Reciting numbers is a relevant way to begin learning mathematics. Research findings indicate that this skill, which is sometimes regarded as just verbal chatter, is actually essential for developing later skills. At the University of Jyväskylä, education and psychology researchers have published numerous international articles on this topic in recent years.

“Children learn the basics of mathematics also by listing numerals,” says Senior Researcher Tuire Koponen from the Department of Teacher Education. Mastery of number sequences and the number system is essential in constructing further mathematical skills.

Skills learned before school age have strong predictive value of pupils’ knowledge of arithmetic at the lower secondary level. “One, two, three and so on,” says Koponen, demonstrating the skill called number sequencing.

“When children realise patterns in the series of numerals they have learned, for example, how new numerals can be formed by combining individual numerals and how these numerals are ordered, so then they have already acquired some more advanced mathematical understanding.”

Finnish numerals difficult to learn

“At first, the Finnish numeral system is a bit complex,” says Koponen. “For example, in some other languages the numeral ’eleven’ is expressed more directly as ‘ten-and one’, which also helps understand the quantitative meaning of numbers. Only from twenty onwards does the structure of Finnish numerals follow more consistently the logic of the decimal system.” Some pupils therefore need support in order to understand the structure of numerals.

To build a proper foundation for the basic numeracy skills trained at school, it is important to develop strong number sequencing skills, which means not only knowing the order of numbers but also understanding that the distance between numbers in a number line indicates their quantitative relationships.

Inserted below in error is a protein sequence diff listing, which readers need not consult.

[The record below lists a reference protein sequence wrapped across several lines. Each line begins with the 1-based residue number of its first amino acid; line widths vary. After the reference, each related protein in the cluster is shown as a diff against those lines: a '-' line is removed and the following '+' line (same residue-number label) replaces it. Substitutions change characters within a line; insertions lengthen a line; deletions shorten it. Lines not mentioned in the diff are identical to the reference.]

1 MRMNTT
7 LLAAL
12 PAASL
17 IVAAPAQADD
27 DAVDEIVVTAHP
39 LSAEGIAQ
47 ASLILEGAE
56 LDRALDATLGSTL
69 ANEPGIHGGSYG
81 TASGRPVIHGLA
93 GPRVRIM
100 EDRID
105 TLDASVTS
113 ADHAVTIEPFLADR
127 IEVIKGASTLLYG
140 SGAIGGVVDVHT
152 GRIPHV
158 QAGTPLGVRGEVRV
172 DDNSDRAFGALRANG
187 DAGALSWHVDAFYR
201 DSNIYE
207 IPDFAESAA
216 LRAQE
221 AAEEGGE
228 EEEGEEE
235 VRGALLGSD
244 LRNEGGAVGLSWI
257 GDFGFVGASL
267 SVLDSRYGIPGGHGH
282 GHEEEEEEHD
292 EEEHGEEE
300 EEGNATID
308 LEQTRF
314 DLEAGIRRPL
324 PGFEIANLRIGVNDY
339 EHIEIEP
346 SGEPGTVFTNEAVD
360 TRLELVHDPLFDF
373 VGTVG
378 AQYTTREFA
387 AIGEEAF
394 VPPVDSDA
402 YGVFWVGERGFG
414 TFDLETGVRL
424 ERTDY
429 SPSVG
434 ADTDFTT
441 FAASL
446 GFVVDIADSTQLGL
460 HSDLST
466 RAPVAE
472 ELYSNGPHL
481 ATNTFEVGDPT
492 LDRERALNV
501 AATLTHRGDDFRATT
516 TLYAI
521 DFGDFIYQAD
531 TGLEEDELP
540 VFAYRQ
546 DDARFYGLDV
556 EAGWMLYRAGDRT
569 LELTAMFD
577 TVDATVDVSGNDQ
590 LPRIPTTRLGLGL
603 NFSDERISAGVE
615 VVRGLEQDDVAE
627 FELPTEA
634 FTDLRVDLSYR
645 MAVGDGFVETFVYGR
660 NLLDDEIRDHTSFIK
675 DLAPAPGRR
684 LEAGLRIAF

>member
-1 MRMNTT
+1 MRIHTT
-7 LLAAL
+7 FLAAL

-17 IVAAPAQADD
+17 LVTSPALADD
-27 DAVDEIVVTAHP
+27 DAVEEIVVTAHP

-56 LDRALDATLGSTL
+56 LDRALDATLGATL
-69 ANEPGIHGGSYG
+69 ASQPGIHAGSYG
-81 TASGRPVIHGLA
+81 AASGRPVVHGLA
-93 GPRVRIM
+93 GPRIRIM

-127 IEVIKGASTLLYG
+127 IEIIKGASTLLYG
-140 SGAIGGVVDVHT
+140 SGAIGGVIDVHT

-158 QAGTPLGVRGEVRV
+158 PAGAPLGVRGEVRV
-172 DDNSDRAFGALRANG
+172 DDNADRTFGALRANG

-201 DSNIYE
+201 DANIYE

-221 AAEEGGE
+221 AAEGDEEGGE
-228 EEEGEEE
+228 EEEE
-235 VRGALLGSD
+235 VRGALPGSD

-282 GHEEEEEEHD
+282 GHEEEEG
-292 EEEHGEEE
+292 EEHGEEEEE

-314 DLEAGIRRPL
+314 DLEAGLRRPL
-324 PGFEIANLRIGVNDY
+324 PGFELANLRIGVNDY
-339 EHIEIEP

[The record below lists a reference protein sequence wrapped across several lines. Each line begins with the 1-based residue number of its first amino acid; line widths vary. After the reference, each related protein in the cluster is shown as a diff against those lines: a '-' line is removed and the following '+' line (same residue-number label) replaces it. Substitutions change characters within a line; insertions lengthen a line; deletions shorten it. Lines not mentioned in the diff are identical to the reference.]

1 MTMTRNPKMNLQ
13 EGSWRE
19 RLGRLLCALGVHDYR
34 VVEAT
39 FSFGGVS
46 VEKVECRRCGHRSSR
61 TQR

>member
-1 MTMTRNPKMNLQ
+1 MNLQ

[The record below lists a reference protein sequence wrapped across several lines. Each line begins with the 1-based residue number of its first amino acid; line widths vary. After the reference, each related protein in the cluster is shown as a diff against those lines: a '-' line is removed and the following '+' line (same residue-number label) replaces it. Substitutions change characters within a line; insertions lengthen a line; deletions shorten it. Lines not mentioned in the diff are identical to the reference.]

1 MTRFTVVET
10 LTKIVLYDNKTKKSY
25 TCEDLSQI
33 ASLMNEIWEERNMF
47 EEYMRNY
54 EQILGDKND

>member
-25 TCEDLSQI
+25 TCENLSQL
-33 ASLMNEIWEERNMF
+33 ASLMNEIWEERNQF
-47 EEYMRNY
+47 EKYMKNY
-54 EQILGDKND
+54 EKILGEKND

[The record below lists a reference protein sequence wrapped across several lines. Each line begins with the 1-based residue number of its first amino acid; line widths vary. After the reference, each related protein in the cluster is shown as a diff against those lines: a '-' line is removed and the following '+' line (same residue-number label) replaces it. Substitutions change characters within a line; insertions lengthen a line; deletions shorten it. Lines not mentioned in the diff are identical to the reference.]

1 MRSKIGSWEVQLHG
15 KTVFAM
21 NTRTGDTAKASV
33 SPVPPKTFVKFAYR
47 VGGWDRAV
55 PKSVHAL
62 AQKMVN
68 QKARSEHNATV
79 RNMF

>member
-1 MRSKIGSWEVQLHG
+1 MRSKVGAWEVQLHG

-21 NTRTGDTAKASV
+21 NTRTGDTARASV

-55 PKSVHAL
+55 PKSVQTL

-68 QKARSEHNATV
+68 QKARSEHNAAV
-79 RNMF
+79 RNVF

Therefore, at the beginning of school there should be more training to support the integration of conceptual knowledge of numbers and number sequencing.

Teaching that strictly follows a textbook only does not help strengthen pupils’ basic skills, because the textbooks are based on the curricular objectives of each class level. The developmental and hierarchical order of skills is not strongly inherent in them.

“Thus, they do not have pupils practice the underlying basic skills when necessary, so it is left up to the teacher,” Koponen explains.

Gaps in basics important to fix

Mathematics is based on a strong hierarchy of skills, where new competences are built on what has been learned earlier. Hence, when it comes to learning difficulties and supporting pupils in mathematics, it is important to understand how a pupil’s mathematical skills have been constructed and how the support should be targeted so as to achieve strong basic skills.

If a fourth-grader has trouble mastering division, it is essential to consider what underlying skills such mastery is based on. Often these problems stem from shortcomings in basic skills, in this case poor skills in multiplication or even earlier skills. Teachers can easily name the pupils for whom mathematics is difficult.

“The most important question here, however, is where support should start and what skills should be developed first,” Koponen emphasises.

It is also essential to understand that learning difficulties tend to build up and overlap. For example, according to research on overlapping learning difficulties in reading and arithmetic, up to 30 to 40 percent of pupils have problems with both reading and maths skills. It is important that they receive help as needed for both these subjects. For instance, Heidi Korpipää has investigated in her recent doctoral dissertation the interconnections and common background factors of these skills.

Maths needed in studies and working life

Koponen is worried about reports and studies showing that the maths skills of Finnish children and youth have deteriorated. “Research findings indicate that we need to start investing in mathematics for real,” she stresses.

“For many of those who complete comprehensive school, their skills are inadequate for their later studies, not to mention for success in working life,” Koponen says. Maths performance is one of the most pivotal predictors for upper secondary level studies.

And the effects are not restricted to people’s studies only. Koponen refers, for example, to Senior Lecturer Tuija Aro’s study in psychology, which found that learning difficulties in mathematics can decrease wellbeing even in adulthood.

Photo: Tuire Koponen demonstrates that basic mathematical skills can be also supported by games.


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